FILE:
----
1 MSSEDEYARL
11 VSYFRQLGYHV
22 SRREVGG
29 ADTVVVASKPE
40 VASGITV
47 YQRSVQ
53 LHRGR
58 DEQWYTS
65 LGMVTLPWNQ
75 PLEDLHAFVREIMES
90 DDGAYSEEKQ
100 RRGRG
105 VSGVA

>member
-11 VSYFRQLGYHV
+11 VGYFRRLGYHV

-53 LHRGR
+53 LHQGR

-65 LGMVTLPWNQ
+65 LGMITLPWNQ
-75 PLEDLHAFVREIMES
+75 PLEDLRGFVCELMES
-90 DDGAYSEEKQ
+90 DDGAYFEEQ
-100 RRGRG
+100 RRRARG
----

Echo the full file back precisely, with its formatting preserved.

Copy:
1 MSSEDEYARL
11 VSYFRQLGYHV
22 SRREVGG
29 ADTVVVASKPE
40 VASGITV
47 YQRSVQ
53 LHRGR
58 DEQWYTS
65 LGMVTLPWNQ
75 PLEDLHAFVREIMES
90 DDGAYSEEKQ
100 RRGRG
105 VSGVA

>member
-11 VSYFRQLGYHV
+11 VGYFRRLGYHV

-53 LHRGR
+53 LHQGR

-65 LGMVTLPWNQ
+65 LGMITLPWNQ
-75 PLEDLHAFVREIMES
+75 PLEDLRGFVCELMES
-90 DDGAYSEEKQ
+90 DDGAYFEEQ
-100 RRGRG
+100 RRRARG